The Way of Things



THE A.C.U. Tourist Trophy races, run last month over the famous I.O.M. circuit, may be ranked among the finest events in the whole range of motor sport. A large number of motorists whose interest is normally confined to car events, watch the results and progress of these races with the greatest keenness. In addition to their merits as a sporting event there are many lessons which could be learnt from them and applied to car racing in this country, but which seem to be lost sight of. The fact that the British motorcycle is supreme throughout the world is very largely the result of these races, and the fierce competition between rival makes which in

spire. Continental motorists regard them much as keen followers of the sport in this country regard the Targa Florio—that is as the supreme test of both machine and driver. This is because there is no other race of like severity or importance anywhere in Europe. All this goes to show the vital importance in the development of a racing machine, be it car or motorcycle, of having a race over a real driver’s course, where consummate skill in handling has to be backed up by a perfection of steering, braking, balance, and finally, performance, which can never be approached, or

even required, in an easier, though possibly faster, type of course.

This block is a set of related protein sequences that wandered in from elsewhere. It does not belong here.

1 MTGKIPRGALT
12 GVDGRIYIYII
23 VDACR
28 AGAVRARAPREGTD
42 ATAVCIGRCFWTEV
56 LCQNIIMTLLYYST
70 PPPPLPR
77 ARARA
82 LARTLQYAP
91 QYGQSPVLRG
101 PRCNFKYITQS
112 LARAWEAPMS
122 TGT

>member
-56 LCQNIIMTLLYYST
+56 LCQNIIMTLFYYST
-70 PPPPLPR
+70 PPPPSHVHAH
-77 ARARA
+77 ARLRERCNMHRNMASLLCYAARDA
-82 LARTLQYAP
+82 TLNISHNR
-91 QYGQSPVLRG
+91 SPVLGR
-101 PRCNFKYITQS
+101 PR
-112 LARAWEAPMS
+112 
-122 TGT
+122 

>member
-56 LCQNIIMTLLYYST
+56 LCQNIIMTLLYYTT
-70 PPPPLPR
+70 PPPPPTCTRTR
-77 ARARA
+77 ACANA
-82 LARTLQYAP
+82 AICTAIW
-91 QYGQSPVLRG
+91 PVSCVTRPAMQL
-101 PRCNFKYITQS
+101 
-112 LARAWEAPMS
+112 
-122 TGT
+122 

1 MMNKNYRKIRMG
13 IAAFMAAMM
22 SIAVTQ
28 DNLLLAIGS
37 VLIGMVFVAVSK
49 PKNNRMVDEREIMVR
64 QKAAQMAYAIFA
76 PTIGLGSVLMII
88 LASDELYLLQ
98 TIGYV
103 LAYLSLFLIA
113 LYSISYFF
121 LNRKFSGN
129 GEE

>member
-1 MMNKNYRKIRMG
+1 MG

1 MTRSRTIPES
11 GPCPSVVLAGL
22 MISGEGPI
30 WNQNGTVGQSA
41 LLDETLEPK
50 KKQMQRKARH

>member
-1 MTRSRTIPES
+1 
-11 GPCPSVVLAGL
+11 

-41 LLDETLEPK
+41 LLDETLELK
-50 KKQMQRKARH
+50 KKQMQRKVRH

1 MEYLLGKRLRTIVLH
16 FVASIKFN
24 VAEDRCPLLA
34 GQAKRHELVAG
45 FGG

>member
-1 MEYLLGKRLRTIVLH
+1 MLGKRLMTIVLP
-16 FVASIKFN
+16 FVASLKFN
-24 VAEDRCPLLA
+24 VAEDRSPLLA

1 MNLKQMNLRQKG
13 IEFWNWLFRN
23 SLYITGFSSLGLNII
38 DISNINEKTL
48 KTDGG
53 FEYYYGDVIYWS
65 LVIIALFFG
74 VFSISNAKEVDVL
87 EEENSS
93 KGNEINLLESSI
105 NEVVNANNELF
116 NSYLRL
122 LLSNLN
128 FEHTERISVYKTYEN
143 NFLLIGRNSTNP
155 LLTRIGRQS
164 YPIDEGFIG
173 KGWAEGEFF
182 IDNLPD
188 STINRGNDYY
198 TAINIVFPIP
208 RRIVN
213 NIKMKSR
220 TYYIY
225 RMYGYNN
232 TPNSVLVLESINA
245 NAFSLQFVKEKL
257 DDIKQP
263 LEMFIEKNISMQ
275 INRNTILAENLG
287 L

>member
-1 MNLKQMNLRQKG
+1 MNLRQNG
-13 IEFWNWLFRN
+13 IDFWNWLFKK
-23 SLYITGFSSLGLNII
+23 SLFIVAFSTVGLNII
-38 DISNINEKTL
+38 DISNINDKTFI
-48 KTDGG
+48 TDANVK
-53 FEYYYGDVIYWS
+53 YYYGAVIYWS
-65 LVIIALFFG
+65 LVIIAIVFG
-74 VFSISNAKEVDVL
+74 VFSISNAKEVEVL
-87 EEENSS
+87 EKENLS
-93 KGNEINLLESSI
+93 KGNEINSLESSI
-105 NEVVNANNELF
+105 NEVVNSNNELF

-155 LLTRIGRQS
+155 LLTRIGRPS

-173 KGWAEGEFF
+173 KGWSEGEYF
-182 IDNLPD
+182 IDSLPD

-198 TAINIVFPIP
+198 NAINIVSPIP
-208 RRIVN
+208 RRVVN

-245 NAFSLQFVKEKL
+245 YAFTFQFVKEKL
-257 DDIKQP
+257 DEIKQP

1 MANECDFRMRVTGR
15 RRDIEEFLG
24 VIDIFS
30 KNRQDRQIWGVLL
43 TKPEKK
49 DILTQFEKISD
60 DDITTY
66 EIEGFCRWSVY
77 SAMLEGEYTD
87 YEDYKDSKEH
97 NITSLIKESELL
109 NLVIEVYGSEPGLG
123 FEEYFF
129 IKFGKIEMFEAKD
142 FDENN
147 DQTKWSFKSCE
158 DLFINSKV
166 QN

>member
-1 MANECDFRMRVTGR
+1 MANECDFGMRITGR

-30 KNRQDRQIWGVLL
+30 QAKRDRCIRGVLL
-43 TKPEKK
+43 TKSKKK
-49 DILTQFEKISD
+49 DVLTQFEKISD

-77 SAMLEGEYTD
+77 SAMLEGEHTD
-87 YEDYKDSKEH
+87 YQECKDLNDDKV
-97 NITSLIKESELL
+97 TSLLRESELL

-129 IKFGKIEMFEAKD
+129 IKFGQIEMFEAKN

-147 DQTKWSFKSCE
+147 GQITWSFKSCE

The great freedom from irksome regulations which our motorcycle designers enjoy, far from creating freak types of no use for ordinary work, has steadily made more similar the sporting machine sold to the public and its racing prototype. The parallel state of affairs in the car world gives a like result, except that in this case we are not the country which produces the winning machines. They are produced by those countries which have races on the most difficult circuits, where driving skill is of para

mount importance, a n d where no driver, however skilful, can hope to succeed on a car of which the control, balance, and performance, are in any way faulty. The recent successes of Earl Howe and Birkin have shown that we have good drivers, while in the recent French Grand Prix for racing cars, Brian Lewis and W. B. Scott also showed themselves equal to their continental rivals in driving prowess. Until we have in these islands more races over a driver’s circuit, these and other British drivers are unlikely to be tempted to give up their continental mounts for those which we

could, and would, develop.